The High Court has refused to grant food critic Helen Lucy Burke disclosure of documents she claimed would show Senator David Norris had an ambivalent attitude towards underage sex.

Former Presidential candidate Mr Norris is suing Ms Burke and RTÉ Commercial Enterprises for libel over views she aired on an RTÉ Liveline programme some months before the 2011 presidential election.  

The broadcast, on 30 May 2011, related to a conversation between Mr Norris and Ms Burke over a meal in January 2002 for the purposes of an article she later wrote for Magill magazine.

Mr Norris is also suing over a subsequent Liveline programme, six days before the election, which discussed an eight-minute recording of that 2002 conversation that was also broadcast.

Mr Norris claims his reputation has been damaged by the two broadcasts and that the words used in them meant, among other things, that he held evil beliefs and was unfit to be President or to hold public office.

He said views were falsely attributed to him in the May 2011 broadcast that he never held or expressed. The quoted material was false and a deliberate distortion of what he actually said in his 2002 interview with Ms Burke, he said.

The second broadcast was a deliberate attempt to sabotage his candidacy in the election, he said.

Ms Burke said, in her defence, that her opinions of Mr Norris were based on allegations of fact specified in the programmes and they related to a matter of public interest.

She also said, among other defences, that the words were published in good faith, were honestly held and that it was reasonable and fair to publish them.

She denies Mr Norris was defamed, said he never challenged the Magill article she wrote based on that interview and that she accurately reported both him and the tenor of that 2002 conversation.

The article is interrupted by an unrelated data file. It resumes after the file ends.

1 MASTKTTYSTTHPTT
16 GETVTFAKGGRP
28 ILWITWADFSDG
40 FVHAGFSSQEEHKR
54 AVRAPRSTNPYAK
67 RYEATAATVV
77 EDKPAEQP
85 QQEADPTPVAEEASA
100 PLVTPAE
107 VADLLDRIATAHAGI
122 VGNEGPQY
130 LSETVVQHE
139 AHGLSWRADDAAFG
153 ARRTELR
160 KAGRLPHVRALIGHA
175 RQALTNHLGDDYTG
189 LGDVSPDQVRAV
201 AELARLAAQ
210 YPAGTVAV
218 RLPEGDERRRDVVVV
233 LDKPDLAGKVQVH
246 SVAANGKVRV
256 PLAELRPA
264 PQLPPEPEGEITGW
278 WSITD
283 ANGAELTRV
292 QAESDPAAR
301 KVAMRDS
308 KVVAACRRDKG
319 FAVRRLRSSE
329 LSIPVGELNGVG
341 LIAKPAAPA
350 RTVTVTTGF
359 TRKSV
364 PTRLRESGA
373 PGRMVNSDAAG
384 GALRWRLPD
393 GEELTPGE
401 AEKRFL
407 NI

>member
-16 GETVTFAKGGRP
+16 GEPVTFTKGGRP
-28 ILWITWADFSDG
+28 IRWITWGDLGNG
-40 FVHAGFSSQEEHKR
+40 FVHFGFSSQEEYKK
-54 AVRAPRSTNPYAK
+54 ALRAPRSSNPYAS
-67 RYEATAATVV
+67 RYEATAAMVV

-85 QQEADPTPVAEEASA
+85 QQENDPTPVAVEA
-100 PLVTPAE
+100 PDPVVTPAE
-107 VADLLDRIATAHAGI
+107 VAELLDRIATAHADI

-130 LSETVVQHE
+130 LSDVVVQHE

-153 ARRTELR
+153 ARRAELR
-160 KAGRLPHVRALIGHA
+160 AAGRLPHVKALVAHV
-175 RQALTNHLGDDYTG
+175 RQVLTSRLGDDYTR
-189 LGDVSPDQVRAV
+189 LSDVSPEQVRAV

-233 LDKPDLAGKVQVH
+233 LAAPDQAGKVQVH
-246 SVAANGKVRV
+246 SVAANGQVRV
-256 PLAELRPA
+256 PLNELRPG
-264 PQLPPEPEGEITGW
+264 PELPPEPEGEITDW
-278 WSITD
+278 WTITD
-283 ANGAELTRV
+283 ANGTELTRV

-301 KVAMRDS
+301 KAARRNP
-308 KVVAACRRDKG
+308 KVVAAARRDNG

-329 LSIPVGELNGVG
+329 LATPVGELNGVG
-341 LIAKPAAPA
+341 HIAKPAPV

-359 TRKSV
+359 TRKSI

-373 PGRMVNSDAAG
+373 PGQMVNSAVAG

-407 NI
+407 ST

In advance of the trial of the defamation action, Ms Burke brought a High Court discovery application against Mr Norris seeking documentation she said she needs in order for her to show his claim is unsustainable.

She said it relates to representations Mr Norris made in 1997 to the Israeli courts, on Seanad Éireann notepaper, urging clemency for the senator's former partner, Ezra Yizhak Nawi, who had been convicted 1992 of statutory rape of a 15-year-old boy.

She also wants any material he has relating to his support for poet Cathal O'Searcaigh who had been subject of a TV documentary, called "Fairytale of Kathmandu", which detailed Mr O'Searcaigh's relationship with Nepalese teenage boys.   

Mr Norris opposed her application with his lawyer claiming it was a disgraceful fishing expedition for information.

Today, High Court President Mr Justice Nicholas Kearns refused to grant the discovery sought.  

He said the material relating to the Nawi Israeli case has already been made public and he failed to see how it can be contended that discovery of it was necessary for the purpose of disposing of the libel action fairly.

He was of the same view with regard to the O'Searcaigh material. Mr Norris, according to Ms Burke's own case, did no more than call for the RTÉ programme to be investigated by a cross-party Oireachtas committee, he said.

Insofar as Ms Burke seeks copies of correspondence between Mr Norris and the media over this matter, "the same must be assumed to be in the public domain already", he said.

It was difficult to see any shortfall of information that would necessitate discovery given that it could be explored during cross examination of Mr Norris when the case comes to trial, he said.